EUGENE NADELMAN: A Tale of the 1980s in Verse
"Our tale's debut / Takes place in 1982 / When I, for one, if not exactly / A double of our leading guy / Was like him, bookish, awkward, shy." - Coming of age in iambic tetrameter.
Lilith and the Knight
Demons, dragons, and a “Tel Aviv hipster in King Arthur’s Court.”
Even in comparison with so many other contributions to American popular culture and entertainment, comic books are an especially Jewish story.
The Zionavar Tapestry
Canadian fantasy writer Guy Gavriel Kay weaves unique novels with Jewish themes but never quite escapes Tolkien's orbit.
Watching Game of Thrones, Waiting for Shavuot
Binge-watching the traditionless Game of Thrones while looking forward to the traditional binge-learning of Shavuot.
The Best Unicorn
Peter S. Beagle's classic fantasy novel The Last Unicorn perhaps betrays its Jewish bent with "idiosyncratic yet archetypal characters such as the hapless magician Schmendrick."
Harold Bloom: Anti-Inkling?
It’s a bit surprising to come across Harold Bloom’s confession that the literary work that has been his greatest obsession is not, say, Hamlet or Henry IV, but a relatively little-known 1920 fantasy novel.
The 2,000-Year-Old Women
Michael Weingrad discusses how two of the most highly praised novels of 2018, Dara Horn’s Eternal Life and Sarah Perry’s Melmoth, feature a Jewish woman born in ancient Judea who still walks the earth today.
Of Were-Owls and Wandering Jews
There were two Jewish shape-shifters in my Faerie and Zion reading this month.
I reserve the right to chat with you about all of my reading, whether there be dragons or not.
Lost in America
Two new books, different in tone but matched in caliber, show Israelis making their way as best they can in America and in life.
Out-of-Body Experiences: Recent Israeli Science Fiction and Fantasy
The Yarkon is as good a site as any for pondering the relationship between Israel and the imagination.
Perish the Thought
Bruno Chaouat dares to ask whether, given the moral autism of so many of Theory’s luminaries when facing the basic political questions of our time, his own romance with it has been a similar waste.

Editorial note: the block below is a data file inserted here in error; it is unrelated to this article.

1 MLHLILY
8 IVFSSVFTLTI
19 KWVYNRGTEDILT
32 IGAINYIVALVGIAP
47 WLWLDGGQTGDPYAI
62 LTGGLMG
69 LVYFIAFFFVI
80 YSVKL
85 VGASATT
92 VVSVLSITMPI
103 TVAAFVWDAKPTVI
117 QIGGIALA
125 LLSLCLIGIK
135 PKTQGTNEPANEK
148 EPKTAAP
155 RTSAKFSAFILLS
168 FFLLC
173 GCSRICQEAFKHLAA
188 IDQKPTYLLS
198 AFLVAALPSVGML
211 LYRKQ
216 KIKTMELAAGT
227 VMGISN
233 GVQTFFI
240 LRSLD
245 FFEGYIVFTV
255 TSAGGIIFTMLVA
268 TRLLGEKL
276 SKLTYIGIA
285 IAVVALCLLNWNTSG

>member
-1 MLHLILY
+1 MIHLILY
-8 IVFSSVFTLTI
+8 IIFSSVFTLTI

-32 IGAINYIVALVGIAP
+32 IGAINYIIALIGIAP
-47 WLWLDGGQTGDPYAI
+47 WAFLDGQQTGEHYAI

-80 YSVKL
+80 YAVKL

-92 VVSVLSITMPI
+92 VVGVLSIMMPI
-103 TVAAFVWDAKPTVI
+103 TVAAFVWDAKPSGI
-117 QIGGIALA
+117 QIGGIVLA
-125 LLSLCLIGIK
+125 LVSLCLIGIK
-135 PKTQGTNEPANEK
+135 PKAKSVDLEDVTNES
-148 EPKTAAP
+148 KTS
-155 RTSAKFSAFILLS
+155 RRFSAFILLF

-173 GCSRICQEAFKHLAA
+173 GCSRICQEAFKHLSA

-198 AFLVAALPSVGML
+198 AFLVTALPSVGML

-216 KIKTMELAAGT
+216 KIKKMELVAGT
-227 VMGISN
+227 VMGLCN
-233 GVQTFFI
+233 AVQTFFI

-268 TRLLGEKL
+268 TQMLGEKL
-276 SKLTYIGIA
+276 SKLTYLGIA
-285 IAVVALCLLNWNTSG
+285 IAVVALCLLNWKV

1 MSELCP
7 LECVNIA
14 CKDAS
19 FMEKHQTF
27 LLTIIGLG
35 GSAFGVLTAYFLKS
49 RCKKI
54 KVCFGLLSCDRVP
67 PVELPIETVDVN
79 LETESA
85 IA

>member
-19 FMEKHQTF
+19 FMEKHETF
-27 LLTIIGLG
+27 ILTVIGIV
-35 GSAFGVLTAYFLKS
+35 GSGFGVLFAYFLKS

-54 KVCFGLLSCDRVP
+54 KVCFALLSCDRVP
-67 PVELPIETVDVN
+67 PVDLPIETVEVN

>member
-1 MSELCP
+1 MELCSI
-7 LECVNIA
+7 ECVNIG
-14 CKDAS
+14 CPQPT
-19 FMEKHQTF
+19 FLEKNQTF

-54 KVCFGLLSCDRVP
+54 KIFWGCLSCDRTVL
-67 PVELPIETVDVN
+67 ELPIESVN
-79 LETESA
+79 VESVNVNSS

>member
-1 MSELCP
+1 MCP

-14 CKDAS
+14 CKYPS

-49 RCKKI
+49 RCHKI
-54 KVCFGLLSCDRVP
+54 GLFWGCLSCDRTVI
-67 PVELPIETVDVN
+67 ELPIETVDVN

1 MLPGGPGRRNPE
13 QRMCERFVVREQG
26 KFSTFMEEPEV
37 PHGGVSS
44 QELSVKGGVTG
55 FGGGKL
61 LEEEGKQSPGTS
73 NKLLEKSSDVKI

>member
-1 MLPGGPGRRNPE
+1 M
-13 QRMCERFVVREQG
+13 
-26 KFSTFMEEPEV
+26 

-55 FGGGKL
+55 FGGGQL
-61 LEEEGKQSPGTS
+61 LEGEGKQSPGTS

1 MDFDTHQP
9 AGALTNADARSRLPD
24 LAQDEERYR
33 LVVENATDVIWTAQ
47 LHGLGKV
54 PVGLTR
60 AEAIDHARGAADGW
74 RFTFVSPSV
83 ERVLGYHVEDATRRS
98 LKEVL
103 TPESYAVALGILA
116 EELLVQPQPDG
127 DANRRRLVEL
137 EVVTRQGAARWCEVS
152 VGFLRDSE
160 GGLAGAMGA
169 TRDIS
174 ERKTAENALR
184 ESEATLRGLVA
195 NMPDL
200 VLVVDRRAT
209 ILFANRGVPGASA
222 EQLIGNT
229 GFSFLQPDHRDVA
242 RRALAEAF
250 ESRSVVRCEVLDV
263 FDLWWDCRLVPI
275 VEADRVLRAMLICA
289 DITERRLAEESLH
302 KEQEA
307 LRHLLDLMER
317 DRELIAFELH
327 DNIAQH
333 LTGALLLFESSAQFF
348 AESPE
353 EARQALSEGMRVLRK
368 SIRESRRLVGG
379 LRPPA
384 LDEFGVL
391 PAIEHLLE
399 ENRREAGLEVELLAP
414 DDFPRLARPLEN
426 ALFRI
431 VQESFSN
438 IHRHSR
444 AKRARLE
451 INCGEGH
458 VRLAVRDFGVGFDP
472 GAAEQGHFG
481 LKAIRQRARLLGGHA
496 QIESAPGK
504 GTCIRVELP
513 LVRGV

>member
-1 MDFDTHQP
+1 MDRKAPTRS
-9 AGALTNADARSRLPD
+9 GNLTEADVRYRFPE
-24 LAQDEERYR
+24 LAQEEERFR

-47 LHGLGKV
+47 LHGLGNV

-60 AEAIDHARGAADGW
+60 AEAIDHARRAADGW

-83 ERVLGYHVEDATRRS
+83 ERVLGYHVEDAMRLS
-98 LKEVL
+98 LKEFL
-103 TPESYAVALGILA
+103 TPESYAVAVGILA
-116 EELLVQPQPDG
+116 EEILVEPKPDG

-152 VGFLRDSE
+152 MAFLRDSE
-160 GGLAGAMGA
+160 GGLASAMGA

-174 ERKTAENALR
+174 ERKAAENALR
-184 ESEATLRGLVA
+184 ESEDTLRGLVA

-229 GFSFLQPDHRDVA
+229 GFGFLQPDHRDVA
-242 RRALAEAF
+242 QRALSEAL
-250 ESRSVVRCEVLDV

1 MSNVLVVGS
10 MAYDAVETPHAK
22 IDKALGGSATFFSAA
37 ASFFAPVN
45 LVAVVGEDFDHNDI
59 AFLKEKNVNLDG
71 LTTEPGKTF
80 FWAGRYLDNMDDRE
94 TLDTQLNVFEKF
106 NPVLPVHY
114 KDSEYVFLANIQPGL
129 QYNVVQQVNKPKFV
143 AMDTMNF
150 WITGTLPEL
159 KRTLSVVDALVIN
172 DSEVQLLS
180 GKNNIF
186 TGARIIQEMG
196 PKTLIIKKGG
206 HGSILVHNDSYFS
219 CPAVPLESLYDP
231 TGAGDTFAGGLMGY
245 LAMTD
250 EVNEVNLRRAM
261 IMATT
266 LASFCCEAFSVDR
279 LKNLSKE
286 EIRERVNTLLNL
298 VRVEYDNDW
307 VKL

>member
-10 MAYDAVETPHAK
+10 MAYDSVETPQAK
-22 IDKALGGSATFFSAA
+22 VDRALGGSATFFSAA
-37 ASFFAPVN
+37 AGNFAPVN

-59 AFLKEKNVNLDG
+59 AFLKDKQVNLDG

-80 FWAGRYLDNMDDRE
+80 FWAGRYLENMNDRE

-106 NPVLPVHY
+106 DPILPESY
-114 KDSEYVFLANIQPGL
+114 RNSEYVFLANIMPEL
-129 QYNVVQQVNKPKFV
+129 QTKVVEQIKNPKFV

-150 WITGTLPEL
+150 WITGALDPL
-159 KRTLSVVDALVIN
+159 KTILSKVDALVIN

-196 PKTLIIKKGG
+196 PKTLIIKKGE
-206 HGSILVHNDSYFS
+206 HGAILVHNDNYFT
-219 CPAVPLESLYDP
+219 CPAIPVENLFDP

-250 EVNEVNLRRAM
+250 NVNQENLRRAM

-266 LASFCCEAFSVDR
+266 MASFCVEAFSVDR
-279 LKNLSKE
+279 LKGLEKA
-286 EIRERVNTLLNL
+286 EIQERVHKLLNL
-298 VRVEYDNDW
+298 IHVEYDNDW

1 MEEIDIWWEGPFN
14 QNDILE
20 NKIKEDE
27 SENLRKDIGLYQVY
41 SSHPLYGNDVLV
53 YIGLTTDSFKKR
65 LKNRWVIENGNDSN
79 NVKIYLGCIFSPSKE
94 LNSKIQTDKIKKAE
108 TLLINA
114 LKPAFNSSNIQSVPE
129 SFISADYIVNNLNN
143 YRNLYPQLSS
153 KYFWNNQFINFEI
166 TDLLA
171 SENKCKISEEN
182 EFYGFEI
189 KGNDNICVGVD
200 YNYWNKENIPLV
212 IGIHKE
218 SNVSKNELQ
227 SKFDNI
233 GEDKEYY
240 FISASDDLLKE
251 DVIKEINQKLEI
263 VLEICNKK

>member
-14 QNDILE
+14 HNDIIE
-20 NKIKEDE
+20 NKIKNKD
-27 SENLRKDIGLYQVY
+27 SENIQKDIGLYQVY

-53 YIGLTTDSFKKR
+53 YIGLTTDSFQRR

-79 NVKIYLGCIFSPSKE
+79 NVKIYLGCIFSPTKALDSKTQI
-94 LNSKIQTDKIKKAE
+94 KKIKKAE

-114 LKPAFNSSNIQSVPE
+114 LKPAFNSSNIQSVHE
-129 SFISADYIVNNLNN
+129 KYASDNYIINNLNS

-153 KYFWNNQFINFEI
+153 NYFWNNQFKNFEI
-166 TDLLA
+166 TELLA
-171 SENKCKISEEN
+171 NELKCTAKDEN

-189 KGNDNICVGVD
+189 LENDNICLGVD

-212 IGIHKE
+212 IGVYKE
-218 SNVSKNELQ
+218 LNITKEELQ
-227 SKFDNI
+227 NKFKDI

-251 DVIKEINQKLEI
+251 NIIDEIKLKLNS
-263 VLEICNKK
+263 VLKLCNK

The Exilarch’s Lost Princess
In real life, or as much of it as historians can reconstruct, Septimania was a name for the region of southern France that included the Jewish populations of such venerable cities as Carcassonne, Narbonne, and Toulouse. Jonathan Levi leans on the most delightfully far-fetched version of these events in his latest novel.
Brave New Golems
As monsters go, golems are pretty boring. Mute, crudely fashioned household servants and protectors, in essence they’re not much different from the brooms in the “Sorcerer’s Apprentice” story.
Leo Strauss may be as devastating as C. S. Lewis in his criticism of facile and destructive dogmas, but Hollywood isn’t planning a film version of Strauss’s Natural Right and History any time soon.
A Cipher and His Songs
Avraham Halfi faced outward, a gifted comic performer, and inward, a lyric poet of resonant privacy.
Drawing Conclusions: Joann Sfar and the Jews of France
The great French comic artist is now working at the height of his considerable powers, and he is obsessed with questions of Jewish identity and life in Europe.
Jews of Dune
In Chapterhouse: Dune, the sixth book in the Dune series and the last Herbert wrote before his death, the Jews show up.
Riding Leviathan: A New Wave of Israeli Genre Fiction
A new batch of Israeli fantasy books may not contain Narnias, but they pound on the wardrobe, rattling the scrolls inside.
Fiction and Forgiveness
Dara Horn’s novel goes down to Egypt to guide its perplexed characters through a Joseph story.
The Language of Babylon
The Jewish scholar of Arab literature Sasson Somekh's new autobiography is the latest in a line of memoirs of Jewish Baghdad.
No Jewish Narnias: A Reply
Michael Weingrad responds to readers of his essay on the dearth of Jewish fantasy literature.
Why There Is No Jewish Narnia
So why don’t Jews write more fantasy literature? And a different, deeper but related question: why are there no works of modern fantasy that are profoundly Jewish in the way that, say, The Lion, the Witch, and the Wardrobe is Christian?